Planning Life

What do you think about this chart?

009  Programme for International Student Assessment — test scores
 # Reading – Overall Mathematics Science
 1  China: Shanghai  556  China: Shanghai  600  China: Shanghai  575
 2  Korea  539  Singapore  562  Finland  554
 3  Finland  536  Hong Kong  555  Hong Kong  549
 4  Hong Kong  533  Korea  546  Singapore  542
 5  Singapore  526  Chinese taipei  543  Japan  539
 6  Canada  524  Finland  541  Korea  538
 7  New Zealand  521  Liechtenstein  536  New Zealand  532
 8  Japan  520  Switzerland  534  Canada  529
 9  Australia  515  Japan  529  Estonia  528
 10  Netherlands  508  Canada  527  Australia  527
 11  Belgium  506  Netherlands  526  Netherlands  522
 12  Norway  503  China: Macao  525  Chinese taipei  520
 13  Estonia  501  New Zealand  519  Liechtenstein  520
 14  Switzerland  501  Belgium  515  Germany  520
 15  Iceland  500  Australia  514  Switzerland  517
 16  Poland  500  Germany  513  United Kingdom  514
 17  United States  500  Estonia  512  Slovenia  512
 18  Liechtenstein  499  Iceland  507  China: Macao  511
 19  Germany  497  Denmark  503  Poland  508
 20  Sweden  497  Slovenia  501  Ireland  508

I’m from Singapore and it is a country that is particularly interested in test scores. What I didn’t know was so is almost every country… statistics, scores and ratings are very accessible and impressive. For example, if I was looking for a school for my child and didn’t know very many people in the neighbourhood, I might go online and google for schools near my postcode and then click on the Ofsted Report that is sure to accompany whatever pops up. I hate to admit it but I have a feeling that I would probably use my 15 minutes before it’s time to get dinner ready to read only the ‘Outstanding’ ones…

It is no wonder that a large number of parents I have met appear to place a rather heavy emphasis on their children’s test scores. My mother, who did exactly that, told me that she thought that that was one of the best things she could do for me. Because a good degree is more likely to give you a good livelihood, a ‘better position in life’ and so on.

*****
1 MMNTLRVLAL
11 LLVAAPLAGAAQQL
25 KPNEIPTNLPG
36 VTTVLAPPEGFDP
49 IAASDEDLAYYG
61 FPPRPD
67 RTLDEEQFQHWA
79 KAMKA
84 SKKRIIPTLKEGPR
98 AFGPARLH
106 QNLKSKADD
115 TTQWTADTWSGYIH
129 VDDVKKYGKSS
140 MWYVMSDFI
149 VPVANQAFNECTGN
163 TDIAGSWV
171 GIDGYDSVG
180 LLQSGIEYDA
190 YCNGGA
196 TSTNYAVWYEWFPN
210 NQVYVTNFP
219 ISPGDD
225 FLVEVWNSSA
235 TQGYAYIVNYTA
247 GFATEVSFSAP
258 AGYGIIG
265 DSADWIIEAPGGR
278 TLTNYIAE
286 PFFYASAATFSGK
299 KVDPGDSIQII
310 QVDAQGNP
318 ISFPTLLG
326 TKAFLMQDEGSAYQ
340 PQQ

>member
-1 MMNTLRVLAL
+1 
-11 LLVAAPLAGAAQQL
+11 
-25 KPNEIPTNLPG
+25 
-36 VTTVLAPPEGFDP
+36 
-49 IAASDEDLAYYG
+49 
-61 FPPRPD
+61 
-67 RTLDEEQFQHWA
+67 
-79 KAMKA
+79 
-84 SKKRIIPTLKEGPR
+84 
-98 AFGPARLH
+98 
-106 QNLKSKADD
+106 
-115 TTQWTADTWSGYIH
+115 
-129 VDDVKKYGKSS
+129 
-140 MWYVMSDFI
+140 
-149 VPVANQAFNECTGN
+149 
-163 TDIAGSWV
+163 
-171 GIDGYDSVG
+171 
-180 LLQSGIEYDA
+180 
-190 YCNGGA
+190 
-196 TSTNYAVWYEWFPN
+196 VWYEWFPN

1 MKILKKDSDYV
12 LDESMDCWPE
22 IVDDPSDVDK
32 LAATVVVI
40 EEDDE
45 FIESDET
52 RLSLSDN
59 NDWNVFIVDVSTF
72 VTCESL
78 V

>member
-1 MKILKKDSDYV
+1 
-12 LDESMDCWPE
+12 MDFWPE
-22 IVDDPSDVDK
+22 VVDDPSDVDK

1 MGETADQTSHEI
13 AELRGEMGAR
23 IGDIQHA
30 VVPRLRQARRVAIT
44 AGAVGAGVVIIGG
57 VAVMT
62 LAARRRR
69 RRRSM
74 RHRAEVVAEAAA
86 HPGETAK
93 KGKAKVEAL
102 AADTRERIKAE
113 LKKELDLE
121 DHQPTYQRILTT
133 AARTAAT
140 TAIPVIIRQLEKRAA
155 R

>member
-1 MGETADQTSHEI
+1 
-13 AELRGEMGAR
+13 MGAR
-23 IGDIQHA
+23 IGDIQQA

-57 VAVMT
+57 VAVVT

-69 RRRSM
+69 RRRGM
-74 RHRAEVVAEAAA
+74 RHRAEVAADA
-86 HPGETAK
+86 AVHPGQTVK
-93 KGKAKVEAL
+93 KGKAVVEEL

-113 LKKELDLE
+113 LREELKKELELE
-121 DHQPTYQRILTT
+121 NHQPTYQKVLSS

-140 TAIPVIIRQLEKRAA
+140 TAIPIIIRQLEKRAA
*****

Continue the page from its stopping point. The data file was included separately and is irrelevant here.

A lot of my peers who did well in school, are doing really well. A lot of my peers who did not do so well in school, are doing really well.This latter group of friends includes people with regular jobs and others with exciting ones like a tailor/ seamstress/ designer, a restauranteur, a race car driver, an adventure sports organiser, computer/ internet people, and several of them make a large amount of money doing very legal things I didn’t really know existed. Now this is a completely personal observation, unsupported by any statistics whatsoever. And of course, I may belong to a certain socioeconomic stratus of people so nothing’s fair anyway.

But the point of I am trying to make  is, life is so varied, and so rarely, does it follow your plans. Prepare your child for life, for living! We all have one really important lesson we want to teach our children. What is yours? What is the one thing you want your child to take away from your parenting/ teaching?  Why do we teach our children to read? Surely, it is not just so they can name a letter and read a word?

At the playgroup, not only will we have a variety of natural and everyday things for your child to work with, we will also encourage adults to allow the child to have opportunities to try, succeed and fail, for themselves. Every child and every person will do this differently. That is why children are accompanied for this playgroup as this is the most likely permutation in your daily life with your child. We hope for the group to support and encourage one another by individual adults putting their focus on their interaction with their own child, while in the company of others and away from the stresses of time and societal expectations. It is a very tall order but life can be occasionally without compromises. Your experience, along with your child’s, will hopefully be very unique and enjoyable.


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